‘Frozen” deserves a significant place in the pantheon of Disney’s animated “princess films.”
Not only does it feature two of the most well written female characters ever, it features one of the best messages (if not the best) ever presented in a children’s fairy tale film. I’m not sure if I’m ready to declare it a timeless classic alongside pieces such as “Beauty and the Beast,” but it is undoubtedly one of the most significant films the studio has put out in years.
“Frozen” is adapted from Hans Christian Andersen’s classic tale “The Snow Queen,” and tells the story of sisters Anna (voice of Kristen Bell) and Elsa (Idina Menzel). The two used to be inseparable best friends. But once Elsa’s latent magical powers (which involve the ability to create and manipulate snow and ice at will) start getting out of hand, their parents force her into isolation.
Now, ten years later (and following the disappearance of their parents in a shipwreck) Elsa is in line to assume the throne of their small kingdom. But when Anna inadvertently angers her sister, Elsa’s powers get out of hand and she unleashes a frosty fury that traps the land in perpetual winter. Feeling responsible, Anna sets out to make things right with her sister.
There’s so much to love about “Frozen” that it’s difficult to know where to begin. For one, the songs are just so dang catchy. I had Elsa’s “Let It Go” number running through my head for a couple days at least and I’m not sure my wife can wait for the soundtrack to show up in her Christmas stocking. They’re catchy, they advance these characters and the story and are integrated well. That’s about all you can ask for in a musical. It shouldn’t come as any surprise that Tony Award winner Menzel kills it, but it’s Bell who blew me away. I had no clue she had the sort of pipes she puts on display here. I’m almost kind of surprised she hasn’t taken a stab at a musical theater career.
It also can’t be stated just how happy it makes me to see female characters like Anna and Elsa in a film, much less in a film aimed at kids. Disney has long been one of the sole studios to put out films with females as the lead characters (in genres and stories that aren’t reductive romantic comedies), but Anna and Elsa feel markedly different from characters, such as Belle or Ariel.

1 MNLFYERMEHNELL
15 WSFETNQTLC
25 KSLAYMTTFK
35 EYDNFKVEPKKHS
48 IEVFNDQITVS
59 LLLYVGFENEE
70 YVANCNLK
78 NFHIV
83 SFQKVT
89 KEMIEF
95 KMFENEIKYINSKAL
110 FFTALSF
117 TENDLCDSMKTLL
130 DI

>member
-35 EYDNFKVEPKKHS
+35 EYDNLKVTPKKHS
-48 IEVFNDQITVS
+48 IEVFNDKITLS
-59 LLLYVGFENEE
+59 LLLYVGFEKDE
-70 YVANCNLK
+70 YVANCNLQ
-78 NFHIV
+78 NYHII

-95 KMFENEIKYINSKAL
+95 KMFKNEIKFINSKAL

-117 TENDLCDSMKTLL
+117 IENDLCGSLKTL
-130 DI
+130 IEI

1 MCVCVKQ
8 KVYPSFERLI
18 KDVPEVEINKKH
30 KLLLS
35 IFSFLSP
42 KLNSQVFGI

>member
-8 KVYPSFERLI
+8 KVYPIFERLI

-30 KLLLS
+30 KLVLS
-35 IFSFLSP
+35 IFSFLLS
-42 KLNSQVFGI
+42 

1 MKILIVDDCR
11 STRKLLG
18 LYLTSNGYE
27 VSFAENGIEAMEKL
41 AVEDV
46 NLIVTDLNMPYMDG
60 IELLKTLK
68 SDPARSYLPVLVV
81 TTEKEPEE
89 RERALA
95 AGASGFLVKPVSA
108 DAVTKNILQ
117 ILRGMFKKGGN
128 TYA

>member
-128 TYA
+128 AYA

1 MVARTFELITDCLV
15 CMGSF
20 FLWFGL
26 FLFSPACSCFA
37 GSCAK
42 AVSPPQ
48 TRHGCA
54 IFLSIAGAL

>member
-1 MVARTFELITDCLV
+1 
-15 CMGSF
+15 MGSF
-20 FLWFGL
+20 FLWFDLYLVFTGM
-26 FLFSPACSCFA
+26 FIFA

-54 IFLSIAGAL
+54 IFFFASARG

Anna, in particular, is one of the strongest, most independent characters the studio has put out, perhaps ever. She heads out on her own to go after her sister, (initially) rejects the help of woodsman/ice vendor Kristoff (Jonathan Groff) and does it all with a dogged determination that would befit any male hero put in her position. And while Elsa gets notably less screentime than her sister, I appreciate that the writers continued to find layers for her and not simply turn her into a cackling villain once she goes into self-imposed exile halfway through the film. Her reluctance to rejoin society and find a way to peacefully exist makes sense and it’s a nice arc for the character to go through.
The film’s most notable and important achievement, though, is more textual than anything else.
In so many fairy tale films (Disney’s included), “true love” is in almost all cases defined by or represented with a girl/princess waiting for “true love’s first kiss” from a handsome guy/prince. True love is something that is developed almost instantly, with no real relationship established between the two characters, often over the course of a single song or sometimes with so little as a single glance between the two).
“Frozen,” however, goes out of its way to subvert both of these things. At the risk of spoiling things a little bit, the whole “fall in love over the course of a single song” is skewered in the most thorough way possible by the time the film’s final act arrives, and it goes out of its way to define “true love” as something far deeper and more significant than simply a girl being kissed by a handsome guy. I can’t think of another film of the sort that does this and it’s a choice that should be applauded by all. Far too often “love” gets reduced to a fleeting emotion, a kiss or some other superficial thing, and this goes for all movies, really, not just in fairy tales. That “Frozen” defines it as self-sacrifice for the good of another person feels like a big deal.
My only real complaint is that it feels like film is missing a musical number or two. For one, Kristoff doesn’t get any sort of number of his own. He’s one of the main characters but never really gets a chance to break out into song and it feels like a real missed opportunity. But more than that, it feels like there’s one big finale number missing from the final act, one last number before or during the climax to give everything that final push into undisputed greatness.
That’s a minor complaint in the grand scheme of things, though, I suppose, especially considering everything else that “Frozen” gets right. I just hope that Disney fires the team that marketed it, as the ads and trailers did a miserable job of communicating almost anything about the film. I had to practically drag my parents and sister to the thing because they had no idea that it was a musical, or that it had so much humor (serious, I could watch so much more of Olaf, the magically animated snowman) or even what the story was.
This is a film that Disney should be immensely proud of, but instead it feels like it’s been largely obscured.
Here’s hoping this finds the huge audience it deserves.